Often I wake early, very early. If I move too much I wake people up, which is not great at 2.30am-4am. So I read; mainly articles fromf streams that I link to off Facebook/Twitter. Yesterday morning I should not have done, as I found someone had retweeted this ‘inspirational’ quote:-

Talking about our problems is our greatest addiction. Break the habit. Talk about your joys.

I do not know where to start with this one:

-With the false either/or distinction between ‘joys’ and ‘problems’: life isn’t like that.

-With the none too subtle undertone about being honest is somehow an ‘addiction’.

-With the inference that one can ignore problems and just focus on ‘joys’: I wondered about the long term psychological effects of attempting to do that & the bout of self loathing/pretense that would follow when reality caught up.

Ok: it was only a tweet, and I was reading it early: too early. But, it was retweeted by a leader of a large church: if I went to their church and followed their tweets & was going through a tough time, most likely that would be an encouragement to keep quiet and pretend.

I do not like labels & will not use them to self describe: I am who I am- judge me, accept/reject me for that- I won’t give you a label to help you. One of the many reasons why I use the label ‘evangelical’ hardly at all now, was the impression I garnered that whilst you may have bad times, it could never be publicly acknowledged, was rarely acknowledged in public worship & if acknowledged only in the context of being ‘healed’.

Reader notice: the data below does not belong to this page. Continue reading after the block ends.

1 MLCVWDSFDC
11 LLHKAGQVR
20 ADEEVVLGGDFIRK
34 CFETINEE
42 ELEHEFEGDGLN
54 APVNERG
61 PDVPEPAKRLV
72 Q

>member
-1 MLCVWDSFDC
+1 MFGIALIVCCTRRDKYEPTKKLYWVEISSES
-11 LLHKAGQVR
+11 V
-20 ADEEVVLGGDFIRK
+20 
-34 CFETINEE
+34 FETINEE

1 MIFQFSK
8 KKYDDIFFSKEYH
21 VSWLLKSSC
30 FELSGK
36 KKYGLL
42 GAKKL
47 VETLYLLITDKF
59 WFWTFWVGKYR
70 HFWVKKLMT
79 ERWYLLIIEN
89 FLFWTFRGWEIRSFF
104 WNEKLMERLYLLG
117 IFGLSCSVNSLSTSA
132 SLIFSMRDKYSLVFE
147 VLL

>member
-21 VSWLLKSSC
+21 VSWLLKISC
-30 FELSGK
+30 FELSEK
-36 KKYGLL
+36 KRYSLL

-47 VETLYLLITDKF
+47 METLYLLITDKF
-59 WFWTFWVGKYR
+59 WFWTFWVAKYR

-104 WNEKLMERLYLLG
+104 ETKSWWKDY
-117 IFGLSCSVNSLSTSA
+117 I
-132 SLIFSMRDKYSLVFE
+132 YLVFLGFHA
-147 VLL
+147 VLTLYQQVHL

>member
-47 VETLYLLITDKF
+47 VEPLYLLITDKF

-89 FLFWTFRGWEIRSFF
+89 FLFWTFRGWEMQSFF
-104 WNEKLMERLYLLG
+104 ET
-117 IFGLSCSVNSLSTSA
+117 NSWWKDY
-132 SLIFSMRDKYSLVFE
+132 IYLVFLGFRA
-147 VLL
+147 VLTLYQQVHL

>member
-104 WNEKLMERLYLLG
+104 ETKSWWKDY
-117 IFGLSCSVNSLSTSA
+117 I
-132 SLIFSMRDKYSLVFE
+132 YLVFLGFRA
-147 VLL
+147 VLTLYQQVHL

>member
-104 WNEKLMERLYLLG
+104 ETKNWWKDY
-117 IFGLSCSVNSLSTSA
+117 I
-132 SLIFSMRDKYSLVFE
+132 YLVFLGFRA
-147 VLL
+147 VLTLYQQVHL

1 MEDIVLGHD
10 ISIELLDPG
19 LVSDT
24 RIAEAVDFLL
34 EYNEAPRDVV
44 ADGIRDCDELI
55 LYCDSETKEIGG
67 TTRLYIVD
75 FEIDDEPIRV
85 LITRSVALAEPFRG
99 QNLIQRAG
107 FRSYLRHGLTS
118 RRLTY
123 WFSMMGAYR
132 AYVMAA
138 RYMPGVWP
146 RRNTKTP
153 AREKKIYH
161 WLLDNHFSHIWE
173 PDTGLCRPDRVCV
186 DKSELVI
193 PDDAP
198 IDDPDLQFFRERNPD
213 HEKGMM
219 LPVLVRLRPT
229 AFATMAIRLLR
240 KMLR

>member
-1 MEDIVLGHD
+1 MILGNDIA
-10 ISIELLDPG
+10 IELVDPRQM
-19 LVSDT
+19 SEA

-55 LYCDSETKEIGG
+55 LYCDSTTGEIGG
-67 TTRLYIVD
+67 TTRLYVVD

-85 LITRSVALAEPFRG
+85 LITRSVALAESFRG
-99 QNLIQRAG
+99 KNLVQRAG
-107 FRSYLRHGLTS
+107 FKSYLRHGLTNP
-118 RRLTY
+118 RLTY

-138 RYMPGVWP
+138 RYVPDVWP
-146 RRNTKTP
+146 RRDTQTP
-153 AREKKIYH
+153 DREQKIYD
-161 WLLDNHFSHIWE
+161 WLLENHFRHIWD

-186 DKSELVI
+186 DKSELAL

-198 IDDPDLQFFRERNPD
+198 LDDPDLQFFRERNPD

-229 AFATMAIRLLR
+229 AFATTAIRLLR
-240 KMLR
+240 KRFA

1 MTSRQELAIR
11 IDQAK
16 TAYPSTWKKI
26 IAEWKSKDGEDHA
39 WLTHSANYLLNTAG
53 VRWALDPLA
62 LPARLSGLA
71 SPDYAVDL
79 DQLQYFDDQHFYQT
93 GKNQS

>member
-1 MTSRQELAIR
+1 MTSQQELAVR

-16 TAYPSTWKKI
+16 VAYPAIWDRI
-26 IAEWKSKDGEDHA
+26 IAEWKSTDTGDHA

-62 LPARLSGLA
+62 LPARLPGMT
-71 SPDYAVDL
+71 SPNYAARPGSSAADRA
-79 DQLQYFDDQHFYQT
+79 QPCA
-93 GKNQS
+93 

If you ever read this blog- as I sometimes do- you will know of the liberation I experienced as I read the Psalms, listened to music that acknowledged contradictions and found fellow broken travellers. I realised that trite motivational crap was not at the heart of the Bible or life & nothing had to be hidden to gain acceptance.

I suppose I should pray for anyone who received that retweet; but at the moment I am too angry: I spent part of yesterday with someone who buried a son in his mid 30s after a lifetime of illness, who is now suffering from cancer- I somehow didn’t think that tweet would help very much…